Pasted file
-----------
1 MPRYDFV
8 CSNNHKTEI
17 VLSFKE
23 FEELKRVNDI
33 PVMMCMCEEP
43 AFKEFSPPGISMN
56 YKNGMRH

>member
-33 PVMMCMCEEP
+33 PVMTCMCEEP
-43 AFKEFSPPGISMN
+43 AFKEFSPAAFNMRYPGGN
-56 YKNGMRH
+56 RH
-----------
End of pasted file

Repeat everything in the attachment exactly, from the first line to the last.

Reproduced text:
1 MPRYDFV
8 CSNNHKTEI
17 VLSFKE
23 FEELKRVNDI
33 PVMMCMCEEP
43 AFKEFSPPGISMN
56 YKNGMRH

>member
-33 PVMMCMCEEP
+33 PVMTCMCEEP
-43 AFKEFSPPGISMN
+43 AFKEFSPAAFNMRYPGGN
-56 YKNGMRH
+56 RH